What Makes a Good Homepage

What Makes a Good Website Homepage?

8 min read

The homepage on any website is the shop window to your business. A good website homepage will make it easy for visitors to know exactly what it is you offer and whether it can help them with the problem they have. 

In this article, we examine the key elements required on any good website homepage design and what the purpose is of each of them. 

The biggest mistake people make is thinking they need to have everything their business offers on the website homepage. Having too much information is a real turn off and often leads to confusion. In this busy world we live in, people don’t have time to stick around to try and work out what your business does and if you can help them. 

Just like a shop window, a few seconds glance will give an indication of what the shop sells. What a well-dressed shop window will do is pique a passer-by’s curiosity to either go into the shop or make a mental note to call in one day in the future when what the shop offers becomes relevant to what the passer-by needs. Your website homepage is no different.

To attract the right clients to your business, your website homepage needs to provide the following information in a matter of seconds:

  • What does this business do?
  • What can they do for me?
  • How can I buy it? 

A web visitor does not need to know every single nuance and every single service you offer at this point so avoid information overload. 

Would you tell someone you have just met everything about you? No, of course not. That would be overkill. Apply the same principle to your website. 

Remember the reason why they are there in the first place is for their own benefit (looking for a solution to their problem) and quite frankly are not interested in the detail of who you are, not just yet, that comes later. 

So, how do we go about attracting the right potential client through our website?

If we create the perfect shop window which piques a prospect’s interest, it begins to create an awareness of us. This awareness, if nurtured in the right way, will lead prospects to take small actions and our business becomes the potential solution the prospect is looking for.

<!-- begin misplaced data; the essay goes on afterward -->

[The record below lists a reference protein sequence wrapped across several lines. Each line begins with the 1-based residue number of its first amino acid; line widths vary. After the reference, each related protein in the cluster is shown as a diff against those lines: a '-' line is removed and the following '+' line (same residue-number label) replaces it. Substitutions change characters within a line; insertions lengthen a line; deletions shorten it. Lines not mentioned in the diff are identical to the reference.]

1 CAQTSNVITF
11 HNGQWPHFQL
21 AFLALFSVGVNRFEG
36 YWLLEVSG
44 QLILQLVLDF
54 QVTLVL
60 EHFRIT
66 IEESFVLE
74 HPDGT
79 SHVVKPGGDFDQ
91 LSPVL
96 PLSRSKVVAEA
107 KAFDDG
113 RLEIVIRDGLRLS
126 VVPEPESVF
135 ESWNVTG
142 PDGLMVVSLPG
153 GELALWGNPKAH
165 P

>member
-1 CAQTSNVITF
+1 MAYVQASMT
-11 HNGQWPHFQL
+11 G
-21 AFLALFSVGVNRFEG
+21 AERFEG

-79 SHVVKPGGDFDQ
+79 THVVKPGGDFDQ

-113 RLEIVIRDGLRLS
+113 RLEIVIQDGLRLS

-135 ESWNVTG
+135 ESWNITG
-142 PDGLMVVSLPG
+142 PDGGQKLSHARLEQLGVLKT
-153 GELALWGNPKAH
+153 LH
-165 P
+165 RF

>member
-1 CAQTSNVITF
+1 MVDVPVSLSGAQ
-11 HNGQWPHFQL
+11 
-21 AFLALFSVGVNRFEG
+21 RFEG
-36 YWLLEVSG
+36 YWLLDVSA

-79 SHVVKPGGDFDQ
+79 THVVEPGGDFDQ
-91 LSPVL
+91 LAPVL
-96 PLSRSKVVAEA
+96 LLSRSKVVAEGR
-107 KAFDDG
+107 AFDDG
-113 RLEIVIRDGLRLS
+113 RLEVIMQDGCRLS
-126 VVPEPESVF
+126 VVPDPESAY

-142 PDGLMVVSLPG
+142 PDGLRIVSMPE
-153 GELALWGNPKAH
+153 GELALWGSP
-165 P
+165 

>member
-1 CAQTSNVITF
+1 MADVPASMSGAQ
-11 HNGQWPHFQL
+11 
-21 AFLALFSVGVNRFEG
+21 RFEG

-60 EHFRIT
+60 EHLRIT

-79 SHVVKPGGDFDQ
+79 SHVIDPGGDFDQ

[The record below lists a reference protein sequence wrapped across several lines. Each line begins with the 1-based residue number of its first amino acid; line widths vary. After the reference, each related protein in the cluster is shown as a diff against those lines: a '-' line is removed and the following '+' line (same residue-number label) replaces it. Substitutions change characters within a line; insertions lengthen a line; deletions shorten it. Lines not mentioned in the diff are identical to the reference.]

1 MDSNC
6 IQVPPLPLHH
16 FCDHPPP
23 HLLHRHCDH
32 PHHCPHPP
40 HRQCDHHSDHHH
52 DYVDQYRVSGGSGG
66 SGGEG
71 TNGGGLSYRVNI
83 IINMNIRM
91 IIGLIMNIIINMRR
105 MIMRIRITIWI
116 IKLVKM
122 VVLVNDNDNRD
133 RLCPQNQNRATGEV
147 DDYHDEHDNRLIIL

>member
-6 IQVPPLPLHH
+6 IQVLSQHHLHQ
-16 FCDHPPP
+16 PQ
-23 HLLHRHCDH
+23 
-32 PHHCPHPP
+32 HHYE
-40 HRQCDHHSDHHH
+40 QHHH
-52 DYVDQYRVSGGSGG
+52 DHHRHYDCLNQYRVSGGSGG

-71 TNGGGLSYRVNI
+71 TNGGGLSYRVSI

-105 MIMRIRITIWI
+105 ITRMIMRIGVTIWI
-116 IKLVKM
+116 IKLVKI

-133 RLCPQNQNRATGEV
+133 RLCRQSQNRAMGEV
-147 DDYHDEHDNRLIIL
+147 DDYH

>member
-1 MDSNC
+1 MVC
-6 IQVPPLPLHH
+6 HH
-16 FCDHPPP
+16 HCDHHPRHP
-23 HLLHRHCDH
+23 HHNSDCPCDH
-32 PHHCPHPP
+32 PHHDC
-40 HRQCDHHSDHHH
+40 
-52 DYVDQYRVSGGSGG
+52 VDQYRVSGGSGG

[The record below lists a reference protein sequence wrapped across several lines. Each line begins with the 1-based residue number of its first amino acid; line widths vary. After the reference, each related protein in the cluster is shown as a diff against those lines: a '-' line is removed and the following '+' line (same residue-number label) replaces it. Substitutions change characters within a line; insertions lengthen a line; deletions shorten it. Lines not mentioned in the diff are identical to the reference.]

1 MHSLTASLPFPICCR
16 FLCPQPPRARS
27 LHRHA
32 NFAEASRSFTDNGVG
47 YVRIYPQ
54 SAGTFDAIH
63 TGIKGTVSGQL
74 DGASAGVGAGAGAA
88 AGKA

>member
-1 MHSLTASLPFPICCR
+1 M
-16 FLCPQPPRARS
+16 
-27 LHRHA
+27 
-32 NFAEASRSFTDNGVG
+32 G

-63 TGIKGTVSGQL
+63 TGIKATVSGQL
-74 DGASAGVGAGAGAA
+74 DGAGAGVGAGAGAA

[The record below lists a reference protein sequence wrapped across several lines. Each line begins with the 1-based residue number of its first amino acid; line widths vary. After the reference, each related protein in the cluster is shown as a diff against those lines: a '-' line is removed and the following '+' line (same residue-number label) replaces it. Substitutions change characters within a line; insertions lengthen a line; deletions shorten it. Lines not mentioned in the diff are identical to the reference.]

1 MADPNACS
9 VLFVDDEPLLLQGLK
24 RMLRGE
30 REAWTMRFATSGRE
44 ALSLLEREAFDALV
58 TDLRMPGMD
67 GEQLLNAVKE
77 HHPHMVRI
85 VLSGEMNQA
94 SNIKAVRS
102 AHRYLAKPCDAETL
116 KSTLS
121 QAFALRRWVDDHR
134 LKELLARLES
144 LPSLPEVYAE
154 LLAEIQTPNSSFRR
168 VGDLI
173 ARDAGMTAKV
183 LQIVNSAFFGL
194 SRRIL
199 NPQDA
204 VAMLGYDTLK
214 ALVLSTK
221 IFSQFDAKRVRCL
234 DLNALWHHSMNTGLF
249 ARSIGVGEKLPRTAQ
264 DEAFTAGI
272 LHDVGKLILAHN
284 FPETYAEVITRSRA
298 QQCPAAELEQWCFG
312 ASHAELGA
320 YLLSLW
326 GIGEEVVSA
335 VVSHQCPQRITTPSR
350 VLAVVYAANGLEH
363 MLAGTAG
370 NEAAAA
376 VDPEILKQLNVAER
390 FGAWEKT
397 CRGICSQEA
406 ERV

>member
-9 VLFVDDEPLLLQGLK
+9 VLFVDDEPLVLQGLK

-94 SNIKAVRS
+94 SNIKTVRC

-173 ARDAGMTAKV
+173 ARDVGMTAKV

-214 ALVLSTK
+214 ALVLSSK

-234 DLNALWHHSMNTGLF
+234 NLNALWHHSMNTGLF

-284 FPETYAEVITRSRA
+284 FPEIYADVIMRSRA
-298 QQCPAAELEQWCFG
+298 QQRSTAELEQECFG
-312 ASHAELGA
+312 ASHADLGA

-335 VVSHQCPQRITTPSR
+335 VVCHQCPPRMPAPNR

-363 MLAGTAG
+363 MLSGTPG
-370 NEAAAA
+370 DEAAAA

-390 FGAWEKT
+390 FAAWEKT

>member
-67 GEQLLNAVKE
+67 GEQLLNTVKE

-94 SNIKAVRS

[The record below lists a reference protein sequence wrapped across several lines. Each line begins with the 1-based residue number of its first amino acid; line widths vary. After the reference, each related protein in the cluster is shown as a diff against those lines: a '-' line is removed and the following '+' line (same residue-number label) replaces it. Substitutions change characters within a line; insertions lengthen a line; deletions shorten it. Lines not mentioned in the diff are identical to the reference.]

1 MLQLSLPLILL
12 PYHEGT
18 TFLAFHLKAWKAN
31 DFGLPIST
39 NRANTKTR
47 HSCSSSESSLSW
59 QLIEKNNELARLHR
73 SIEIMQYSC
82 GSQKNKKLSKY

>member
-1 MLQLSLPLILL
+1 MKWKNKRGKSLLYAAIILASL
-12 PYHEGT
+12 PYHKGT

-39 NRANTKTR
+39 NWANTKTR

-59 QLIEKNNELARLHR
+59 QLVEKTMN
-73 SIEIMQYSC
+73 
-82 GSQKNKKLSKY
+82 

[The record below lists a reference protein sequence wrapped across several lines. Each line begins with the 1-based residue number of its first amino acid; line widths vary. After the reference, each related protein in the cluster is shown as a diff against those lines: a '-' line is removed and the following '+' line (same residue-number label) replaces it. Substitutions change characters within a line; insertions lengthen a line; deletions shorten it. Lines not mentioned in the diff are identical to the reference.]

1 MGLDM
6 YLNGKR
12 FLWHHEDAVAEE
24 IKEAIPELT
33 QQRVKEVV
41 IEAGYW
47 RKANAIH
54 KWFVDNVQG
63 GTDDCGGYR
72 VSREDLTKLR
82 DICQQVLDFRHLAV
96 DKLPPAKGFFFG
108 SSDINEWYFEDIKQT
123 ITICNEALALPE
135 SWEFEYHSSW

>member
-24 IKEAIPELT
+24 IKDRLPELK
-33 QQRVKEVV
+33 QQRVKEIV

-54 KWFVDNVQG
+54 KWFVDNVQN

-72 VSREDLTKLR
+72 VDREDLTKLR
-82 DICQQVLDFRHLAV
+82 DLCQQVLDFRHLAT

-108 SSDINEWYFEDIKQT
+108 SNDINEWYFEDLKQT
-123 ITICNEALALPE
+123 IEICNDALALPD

Specificity and simplicity are key. Confusion simply leads to inaction and web visitors just move onto the next website.

The key homepage areas I will focus on in this article are:

  • Navigation
  • Hero Section
  • Services
  • Calls to Action 
  • Social Proof
  • Lead Magnet
  • Footer 


What Makes a Good Website Homepage?



1. KISS – Keep it Simple Stupid*

The navigation area needs to be kept simple, straightforward and clear. The temptation for many businesses is to try and be ‘clever’ with the navigation labels so they sound a bit more exciting than ‘about’ or ‘services’. 

Do not ask your prospect to use those precious first few seconds of their visit to try and work out what it is you do. Make your navigation easy to understand.

*KISS, an acronym for “keep it simple, stupid” or “keep it stupid simple”, is a design principle noted by the U.S. Navy in 1960 – Wikipedia.


2. Less is More

Stick to between 5-7 menu options only (no dropdowns either). If you have lots of different services, then categorise them into larger collectives. Each ‘collective’ becomes a click through to its own page for more detail.

For example, a ‘services’ page will click through to a summary page of services and from there, each service will have its own dedicated page.

website navigation

3. Internal Website Links Only

Any links in this section should only link to other pages on your website. Move any social media icons from the top to the footer (more on that later). Why? Your web visitor has only just landed on your website, so why would you tempt them to click away to your Instagram profile and lose them from your website? 


Hero Section

The hero section is the area where you need to encapsulate in a couple of seconds what it is you do and who for. The web visitor needs to know they are in the right place to make a decision to stick around for a bit longer.

Remember the shop window? You need to stir your visitor’s curiosity easily and get them to understand what it is you do and who for, just like a shop window gives a quick snapshot and gets noticed by potentially the right people who may, one day, go into the shop.

This section is called a hero section for a reason. But the hero is not your business, the hero is your prospect, so make them think that your website exists just for them and the problem they have.